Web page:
In recent split decision by the Superior Court in the case of Gregury v. Greguras, (Pa. Super. Nov. 22, 2016 Shogan, Ott, Strassburger, J.J.)(Op. by Strassburger, J.), the Pennsylvania Superior Court ruled that a litigant who asserts an attorney/client privilege during the course of discovery, thereby precluding discovery on a certain issue, may not later waive that privilege on the witness stand at trial.
This decision has been reported as involving an apparent issue of first impression. The case involved a dispute over a Will.
The appeal arose from a trial court decision which denied a motion by the Plaintiff seeking to either secure a mistrial or, in the alternative, an extension of the discovery period, after the Defendant stated at trial that she would be waiving a privilege she previously asserted during the course of pre-trial discovery.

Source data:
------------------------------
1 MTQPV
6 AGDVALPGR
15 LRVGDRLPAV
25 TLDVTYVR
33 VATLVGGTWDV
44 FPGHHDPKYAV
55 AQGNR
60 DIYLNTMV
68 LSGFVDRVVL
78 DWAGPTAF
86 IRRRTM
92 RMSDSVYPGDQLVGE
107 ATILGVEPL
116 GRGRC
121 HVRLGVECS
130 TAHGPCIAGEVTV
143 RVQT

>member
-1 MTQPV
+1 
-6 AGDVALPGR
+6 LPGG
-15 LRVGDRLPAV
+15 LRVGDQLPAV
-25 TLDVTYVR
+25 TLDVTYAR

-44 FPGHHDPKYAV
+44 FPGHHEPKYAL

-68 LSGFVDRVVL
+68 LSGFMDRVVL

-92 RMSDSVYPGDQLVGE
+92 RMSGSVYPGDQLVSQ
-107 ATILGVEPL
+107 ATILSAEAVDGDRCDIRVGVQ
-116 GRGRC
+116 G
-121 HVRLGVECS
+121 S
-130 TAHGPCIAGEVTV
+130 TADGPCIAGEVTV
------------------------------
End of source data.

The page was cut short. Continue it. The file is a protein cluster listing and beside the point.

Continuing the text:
The Superior Court ruled that the “late waiver of privilege essentially amounts to trial by ambush, disallowing potentially relevant discovery and allowing undisclosed information to be presented at trial in direct contradiction to our long-held standard that privilege may not be used both as a sword and a shield.”
The Superior Court noted that the trial court’s denial of the Plaintiff’s request for a mistrial or additional discovery made it impossible for the Plaintiff to fully cross-examine the Defendant on the issue presented.
In the end, relying in part upon decisions from other states, the Pennsylvania Superior Court held that a party may not waive a privilege at trial which was previously asserted during the discovery of pre-trial process.
Judge Ott's Dissenting Opinion can be viewed HERE.
Source: Article: “Attorney-Client Privilege Can’t Be Waived When Asserted Pre-Trial,” by Max Mitchell. Pennsylvania Law Weekly (December 6, 2016).